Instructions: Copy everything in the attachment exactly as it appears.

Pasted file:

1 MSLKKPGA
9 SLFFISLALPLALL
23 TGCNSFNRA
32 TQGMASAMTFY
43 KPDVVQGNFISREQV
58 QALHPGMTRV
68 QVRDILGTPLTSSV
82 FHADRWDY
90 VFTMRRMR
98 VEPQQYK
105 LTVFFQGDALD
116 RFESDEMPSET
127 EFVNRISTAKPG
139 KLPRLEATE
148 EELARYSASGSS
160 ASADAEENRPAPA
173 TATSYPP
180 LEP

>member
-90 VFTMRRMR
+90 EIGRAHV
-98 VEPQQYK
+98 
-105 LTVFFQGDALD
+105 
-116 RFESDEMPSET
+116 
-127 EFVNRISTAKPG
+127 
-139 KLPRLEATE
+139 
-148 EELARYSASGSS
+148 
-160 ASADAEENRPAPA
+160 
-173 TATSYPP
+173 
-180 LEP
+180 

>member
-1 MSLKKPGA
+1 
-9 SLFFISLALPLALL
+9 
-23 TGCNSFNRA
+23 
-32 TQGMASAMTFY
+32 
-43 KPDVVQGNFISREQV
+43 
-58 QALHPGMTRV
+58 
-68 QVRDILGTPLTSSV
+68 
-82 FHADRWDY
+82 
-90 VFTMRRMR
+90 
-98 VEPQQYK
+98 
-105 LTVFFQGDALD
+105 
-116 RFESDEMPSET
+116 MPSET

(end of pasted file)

1 MSLKKPGA
9 SLFFISLALPLALL
23 TGCNSFNRA
32 TQGMASAMTFY
43 KPDVVQGNFISREQV
58 QALHPGMTRV
68 QVRDILGTPLTSSV
82 FHADRWDY
90 VFTMRRMR
98 VEPQQYK
105 LTVFFQGDALD
116 RFESDEMPSET
127 EFVNRISTAKPG
139 KLPRLEATE
148 EELARYSASGSS
160 ASADAEENRPAPA
173 TATSYPP
180 LEP

>member
-90 VFTMRRMR
+90 EIGRAHV
-98 VEPQQYK
+98 
-105 LTVFFQGDALD
+105 
-116 RFESDEMPSET
+116 
-127 EFVNRISTAKPG
+127 
-139 KLPRLEATE
+139 
-148 EELARYSASGSS
+148 
-160 ASADAEENRPAPA
+160 
-173 TATSYPP
+173 
-180 LEP
+180 

>member
-1 MSLKKPGA
+1 
-9 SLFFISLALPLALL
+9 
-23 TGCNSFNRA
+23 
-32 TQGMASAMTFY
+32 
-43 KPDVVQGNFISREQV
+43 
-58 QALHPGMTRV
+58 
-68 QVRDILGTPLTSSV
+68 
-82 FHADRWDY
+82 
-90 VFTMRRMR
+90 
-98 VEPQQYK
+98 
-105 LTVFFQGDALD
+105 
-116 RFESDEMPSET
+116 MPSET